Once again it's time for . . .
Well, the cards and letters have not been pouring in. Then again, neither have nasty phone calls or letter bombs, so I'll keep writing.
Last time I said we'd move onto the second course, and so we shall.
As a refresher, the second course was:
Game hens, those are trivial to cook and left as an exercise to the reader. As for sauces, well, waste not want not, so let's serve some more of the sauces from the first course. And, to add spice (so to speak) let's browse the books again for one more.
Hmm, the "Booke of Cokerye" has a note about Sorrel Sauce, "Take Sorell, grynde hem small and draw (strain) him through a streynoure, and caste thereto salt and serve hit forth" attributed to Austin. Sounds good. I wonder if we can get Sorrel, I've never looked. Let's assume we can. The "Booke" itself then says "Take sorel sauce a good quantite and put in Cinomone and Suger, and let it boyle and powre it upon the soppes and then laye on the chekins."
Well, I think it sounds like it would go great with the game hens, so let's make it! I'd experiment with quantities until it tasted right, and would use wine and water to wet it rather than vinegar, since that would mask the taste.
Tarte. Quiche I think, and a vegetarian one at that. So, use your favorite quiche recipe and stick in a variety of period vegetables. Spinach has been done, so leave it out. Onions are good. Maybe broccoli, I think it's period but don't quote me. Hey, here's a tarte recipe that calls for borage, maybe try that.
"Take borage floures and perboyle them tender, then strayne them wyth the yolckes of three or four egges, and swete curds, or els take three or foure apples, and perboyle wythal and strayne them with swete butter and a lyttle mace and so bake it."
Cool. So take the borage and parboil it. Mix it with cheese of some kind. For "swete curds" I'd use a moderately soft cheese or mix. The character of this dish will depend on the cheese used. I might mix cream cheese, jack and mozerrella for a blander taste. Swiss would be good but isn't exactly "swete."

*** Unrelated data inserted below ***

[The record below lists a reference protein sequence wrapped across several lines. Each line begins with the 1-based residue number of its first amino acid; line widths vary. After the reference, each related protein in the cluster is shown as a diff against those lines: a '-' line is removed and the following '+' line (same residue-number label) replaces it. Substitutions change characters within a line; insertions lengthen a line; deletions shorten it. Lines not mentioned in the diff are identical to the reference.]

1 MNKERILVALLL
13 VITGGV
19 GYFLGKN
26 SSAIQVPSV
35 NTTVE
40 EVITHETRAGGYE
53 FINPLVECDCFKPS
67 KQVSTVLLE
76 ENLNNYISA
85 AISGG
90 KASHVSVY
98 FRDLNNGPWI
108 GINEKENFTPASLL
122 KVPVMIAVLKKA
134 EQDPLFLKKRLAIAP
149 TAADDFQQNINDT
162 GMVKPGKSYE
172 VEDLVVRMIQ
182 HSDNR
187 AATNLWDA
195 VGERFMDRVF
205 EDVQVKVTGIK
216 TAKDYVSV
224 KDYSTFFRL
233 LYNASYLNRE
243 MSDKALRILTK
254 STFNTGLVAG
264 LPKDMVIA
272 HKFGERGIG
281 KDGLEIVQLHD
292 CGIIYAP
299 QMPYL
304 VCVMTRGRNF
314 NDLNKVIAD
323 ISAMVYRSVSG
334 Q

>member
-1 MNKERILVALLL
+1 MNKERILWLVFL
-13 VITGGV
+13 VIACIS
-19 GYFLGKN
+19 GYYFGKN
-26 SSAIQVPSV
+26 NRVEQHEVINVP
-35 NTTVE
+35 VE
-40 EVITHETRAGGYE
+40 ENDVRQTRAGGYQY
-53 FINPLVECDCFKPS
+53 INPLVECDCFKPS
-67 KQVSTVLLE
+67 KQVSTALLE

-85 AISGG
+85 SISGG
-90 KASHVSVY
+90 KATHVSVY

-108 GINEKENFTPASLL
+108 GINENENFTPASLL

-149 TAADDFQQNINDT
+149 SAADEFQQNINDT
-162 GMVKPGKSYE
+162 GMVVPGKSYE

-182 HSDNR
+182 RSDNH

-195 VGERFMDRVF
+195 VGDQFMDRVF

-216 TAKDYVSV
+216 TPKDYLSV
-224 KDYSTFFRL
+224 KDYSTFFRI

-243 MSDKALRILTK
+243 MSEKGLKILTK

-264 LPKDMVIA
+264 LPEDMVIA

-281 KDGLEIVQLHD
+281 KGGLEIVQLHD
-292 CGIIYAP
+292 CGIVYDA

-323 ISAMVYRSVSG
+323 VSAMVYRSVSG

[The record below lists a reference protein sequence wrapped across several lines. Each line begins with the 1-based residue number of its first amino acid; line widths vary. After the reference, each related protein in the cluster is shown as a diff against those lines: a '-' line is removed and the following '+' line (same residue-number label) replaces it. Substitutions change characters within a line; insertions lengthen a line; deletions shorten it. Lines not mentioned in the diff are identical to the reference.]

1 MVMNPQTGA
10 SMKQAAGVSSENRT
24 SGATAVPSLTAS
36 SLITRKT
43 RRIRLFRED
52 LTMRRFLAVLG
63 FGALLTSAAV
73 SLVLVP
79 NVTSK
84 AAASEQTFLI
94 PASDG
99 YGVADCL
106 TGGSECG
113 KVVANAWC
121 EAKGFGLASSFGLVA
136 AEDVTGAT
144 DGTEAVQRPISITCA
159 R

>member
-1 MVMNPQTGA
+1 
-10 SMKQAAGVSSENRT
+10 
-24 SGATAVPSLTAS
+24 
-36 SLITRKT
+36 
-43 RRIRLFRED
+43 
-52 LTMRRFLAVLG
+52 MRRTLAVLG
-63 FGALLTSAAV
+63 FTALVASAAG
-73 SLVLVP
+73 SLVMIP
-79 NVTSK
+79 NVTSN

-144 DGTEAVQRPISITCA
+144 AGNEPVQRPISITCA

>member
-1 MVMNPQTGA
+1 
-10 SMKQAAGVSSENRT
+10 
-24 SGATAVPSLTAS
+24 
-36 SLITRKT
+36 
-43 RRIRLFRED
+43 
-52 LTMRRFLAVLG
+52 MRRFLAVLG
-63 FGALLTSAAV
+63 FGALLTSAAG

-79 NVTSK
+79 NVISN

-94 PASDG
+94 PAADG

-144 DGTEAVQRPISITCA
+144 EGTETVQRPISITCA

I might add in a salad to this course just to even out the vegetables and because we can. An interesting idea sometime might be to try a feast without taking advantage of modern availability of ingredients. For instance, fresh greens would probably not be available in January. My guess is that this would make for fairly boring winter feasts, so I would be inclined to try it in the summer or fall.
Next up, fritters. You wouldn't think it would be hard to find a fritter recipe, but it was tricky. Here is the one I found in The Harleian MS.
"Longe Fretoure.-Take Milke,an make fayre croddes ther-of, in the manner of a chese al tendyr; then take owt the whey as clene as you may, & putte it on a bolle; then take yolkes of Eyroun & Ale, & menge floure, & cast there-to, a gode quantyte, & draw it thorw a straynoure in-to a fayre vesselle; then take a panne withe fayre grece, & hete it on the fyre, but let it not boyle, & then ley thin creme a-brode; then take a knyff, & kytte a quantyte ther-of the borde in-to the panne, & efte a-nother, & let 8t frye; & when it is brownne, takeit vpee in-to a fiayre dyssche, and caste Sugre y-now ther-on, & serue forth."
Hmm, well, let's see here. Mix up egg yolks, ale, and flour. Then I start to lose this one. At a guess, add the whey to that mix then fry it on up, but I'm not sure about the bit with the creme and stuff. Fortunately, I have another recipe.
"Fretoure.-Take whete floure, ale yest, Safroun, & Salte, & bete all to-gederys as thikke as you schuldyst make other bature in fleyssche tyme; & then take fayre Apples, & kut hem in manerof Fretourys, & wete hem the bature up on downne, & frye hem in fayre Oyle, & caste hem in a dyssche; and caste Supre ther-on, & serue forth."
Well, that is pretty straight-forward. Flour, yeast and salt. Now since it doesn't say what liquid to use, I'll make an executive decision and go back to the previous recipe. I'd say milk. Or even, skim milk to more accurately model whey (unless you can score whey somewhere). Water would work, but I'd guess milk would give a better flavor. Maybe I'll look at some modern recipes for comparison.
Aren't modems wonderful? Here I am at home with all my modern cookbooks. Louis Diat in "Gourmet's Basic French Cookbook" says that fritter batter is 1/2 cup flour, 1/4 teaspoon salt, 1 tablespoon melted butter beaten with an egg. Add 1/2 cup flat beer. Put in a warm place for 1-2 hours. Fold in a stiffly beaten egg white before use.
So, we can see the references to ale are still in use. Actually, I meant to say that ale or beer would make a good liquid, too, since it is both yeast and liquid. So, if you simply leave out the eggs Louis' recipe is pretty spot on. Add apples and fry.